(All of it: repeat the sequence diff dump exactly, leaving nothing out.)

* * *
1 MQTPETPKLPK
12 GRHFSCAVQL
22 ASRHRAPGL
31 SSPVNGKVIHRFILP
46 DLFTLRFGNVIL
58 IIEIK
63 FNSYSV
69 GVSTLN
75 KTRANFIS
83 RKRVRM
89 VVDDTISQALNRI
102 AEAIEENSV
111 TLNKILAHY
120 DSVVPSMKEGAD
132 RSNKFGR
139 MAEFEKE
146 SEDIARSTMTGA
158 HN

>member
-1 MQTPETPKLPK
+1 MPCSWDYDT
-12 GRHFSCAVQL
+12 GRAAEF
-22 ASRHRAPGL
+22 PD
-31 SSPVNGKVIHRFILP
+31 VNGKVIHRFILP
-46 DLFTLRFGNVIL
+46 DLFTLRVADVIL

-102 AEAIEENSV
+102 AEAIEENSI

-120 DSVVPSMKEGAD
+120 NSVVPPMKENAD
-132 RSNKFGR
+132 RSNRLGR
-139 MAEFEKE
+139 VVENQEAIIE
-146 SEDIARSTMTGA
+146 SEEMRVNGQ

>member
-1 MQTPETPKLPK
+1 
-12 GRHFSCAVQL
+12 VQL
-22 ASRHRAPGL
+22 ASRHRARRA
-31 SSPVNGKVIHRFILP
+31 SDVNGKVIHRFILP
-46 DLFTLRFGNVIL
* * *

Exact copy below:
1 MQTPETPKLPK
12 GRHFSCAVQL
22 ASRHRAPGL
31 SSPVNGKVIHRFILP
46 DLFTLRFGNVIL
58 IIEIK
63 FNSYSV
69 GVSTLN
75 KTRANFIS
83 RKRVRM
89 VVDDTISQALNRI
102 AEAIEENSV
111 TLNKILAHY
120 DSVVPSMKEGAD
132 RSNKFGR
139 MAEFEKE
146 SEDIARSTMTGA
158 HN

>member
-1 MQTPETPKLPK
+1 MPCSWDYDT
-12 GRHFSCAVQL
+12 GRAAEF
-22 ASRHRAPGL
+22 PD
-31 SSPVNGKVIHRFILP
+31 VNGKVIHRFILP
-46 DLFTLRFGNVIL
+46 DLFTLRVADVIL

-102 AEAIEENSV
+102 AEAIEENSI

-120 DSVVPSMKEGAD
+120 NSVVPPMKENAD
-132 RSNKFGR
+132 RSNRLGR
-139 MAEFEKE
+139 VVENQEAIIE
-146 SEDIARSTMTGA
+146 SEEMRVNGQ

>member
-1 MQTPETPKLPK
+1 
-12 GRHFSCAVQL
+12 VQL
-22 ASRHRAPGL
+22 ASRHRARRA
-31 SSPVNGKVIHRFILP
+31 SDVNGKVIHRFILP
-46 DLFTLRFGNVIL